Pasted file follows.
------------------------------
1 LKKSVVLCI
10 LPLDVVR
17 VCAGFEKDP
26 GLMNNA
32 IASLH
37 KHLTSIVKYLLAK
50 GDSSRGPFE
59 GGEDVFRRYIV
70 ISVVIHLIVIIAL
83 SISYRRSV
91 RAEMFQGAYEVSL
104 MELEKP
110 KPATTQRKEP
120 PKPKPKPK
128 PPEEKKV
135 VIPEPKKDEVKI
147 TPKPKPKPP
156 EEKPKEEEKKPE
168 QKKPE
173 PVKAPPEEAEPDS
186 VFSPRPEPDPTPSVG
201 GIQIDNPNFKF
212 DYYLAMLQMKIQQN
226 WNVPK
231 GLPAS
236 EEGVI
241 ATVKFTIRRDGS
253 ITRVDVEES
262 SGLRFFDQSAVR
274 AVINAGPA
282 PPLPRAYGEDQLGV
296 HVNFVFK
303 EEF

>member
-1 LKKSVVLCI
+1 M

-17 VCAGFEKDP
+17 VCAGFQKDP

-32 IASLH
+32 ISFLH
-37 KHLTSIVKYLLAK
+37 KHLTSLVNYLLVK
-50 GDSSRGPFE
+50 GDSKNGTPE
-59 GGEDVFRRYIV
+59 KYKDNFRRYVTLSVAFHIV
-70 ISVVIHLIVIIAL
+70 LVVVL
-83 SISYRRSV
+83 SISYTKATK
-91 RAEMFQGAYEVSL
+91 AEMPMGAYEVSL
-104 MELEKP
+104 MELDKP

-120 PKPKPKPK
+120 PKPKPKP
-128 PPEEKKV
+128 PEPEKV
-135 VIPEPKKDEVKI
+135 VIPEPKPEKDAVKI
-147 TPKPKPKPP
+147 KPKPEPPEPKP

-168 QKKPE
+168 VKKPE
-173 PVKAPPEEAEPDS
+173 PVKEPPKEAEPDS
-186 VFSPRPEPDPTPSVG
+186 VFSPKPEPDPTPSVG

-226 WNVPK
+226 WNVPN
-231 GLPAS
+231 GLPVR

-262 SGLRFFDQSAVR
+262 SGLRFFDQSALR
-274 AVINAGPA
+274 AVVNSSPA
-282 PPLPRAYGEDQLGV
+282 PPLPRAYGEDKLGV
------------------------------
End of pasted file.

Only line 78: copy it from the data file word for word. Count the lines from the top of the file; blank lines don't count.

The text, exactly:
+282 PPLPRAYGEDKLGV